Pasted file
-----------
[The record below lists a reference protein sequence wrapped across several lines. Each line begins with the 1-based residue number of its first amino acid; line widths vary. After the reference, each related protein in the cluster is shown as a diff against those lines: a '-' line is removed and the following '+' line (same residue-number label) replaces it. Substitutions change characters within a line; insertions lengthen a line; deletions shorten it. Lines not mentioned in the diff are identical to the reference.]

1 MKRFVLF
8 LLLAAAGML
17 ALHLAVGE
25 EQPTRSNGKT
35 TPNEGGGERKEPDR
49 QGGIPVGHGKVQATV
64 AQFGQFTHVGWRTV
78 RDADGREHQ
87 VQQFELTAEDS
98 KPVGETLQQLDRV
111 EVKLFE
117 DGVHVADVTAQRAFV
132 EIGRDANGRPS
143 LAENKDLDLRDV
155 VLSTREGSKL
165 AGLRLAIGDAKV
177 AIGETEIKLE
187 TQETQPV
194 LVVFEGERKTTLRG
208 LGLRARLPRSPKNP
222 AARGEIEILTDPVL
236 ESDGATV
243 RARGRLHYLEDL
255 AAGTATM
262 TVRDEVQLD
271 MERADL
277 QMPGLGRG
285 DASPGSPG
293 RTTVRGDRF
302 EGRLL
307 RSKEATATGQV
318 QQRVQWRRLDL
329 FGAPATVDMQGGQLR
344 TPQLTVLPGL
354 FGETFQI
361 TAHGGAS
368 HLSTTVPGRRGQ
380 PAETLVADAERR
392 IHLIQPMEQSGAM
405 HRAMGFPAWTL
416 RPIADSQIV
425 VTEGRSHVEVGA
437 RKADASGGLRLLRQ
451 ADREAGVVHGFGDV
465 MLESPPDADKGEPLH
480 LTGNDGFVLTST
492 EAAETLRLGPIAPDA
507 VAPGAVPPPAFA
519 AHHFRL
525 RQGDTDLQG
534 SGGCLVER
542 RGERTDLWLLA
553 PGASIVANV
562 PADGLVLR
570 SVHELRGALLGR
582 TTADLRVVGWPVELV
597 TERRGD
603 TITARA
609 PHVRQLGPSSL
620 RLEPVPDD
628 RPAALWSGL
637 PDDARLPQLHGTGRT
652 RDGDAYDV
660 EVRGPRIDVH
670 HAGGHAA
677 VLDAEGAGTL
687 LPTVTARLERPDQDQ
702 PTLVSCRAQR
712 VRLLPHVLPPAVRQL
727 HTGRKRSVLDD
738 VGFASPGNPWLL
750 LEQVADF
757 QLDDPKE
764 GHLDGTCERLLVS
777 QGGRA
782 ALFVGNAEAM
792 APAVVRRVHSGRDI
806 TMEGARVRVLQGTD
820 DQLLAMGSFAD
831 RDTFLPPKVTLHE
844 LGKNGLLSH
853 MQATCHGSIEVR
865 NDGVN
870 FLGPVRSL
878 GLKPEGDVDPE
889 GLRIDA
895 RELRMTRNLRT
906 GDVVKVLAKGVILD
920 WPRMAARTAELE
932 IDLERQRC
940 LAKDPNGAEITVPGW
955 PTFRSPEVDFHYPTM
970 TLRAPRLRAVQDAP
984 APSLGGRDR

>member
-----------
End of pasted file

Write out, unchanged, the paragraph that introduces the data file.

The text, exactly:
[The record below lists a reference protein sequence wrapped across several lines. Each line begins with the 1-based residue number of its first amino acid; line widths vary. After the reference, each related protein in the cluster is shown as a diff against those lines: a '-' line is removed and the following '+' line (same residue-number label) replaces it. Substitutions change characters within a line; insertions lengthen a line; deletions shorten it. Lines not mentioned in the diff are identical to the reference.]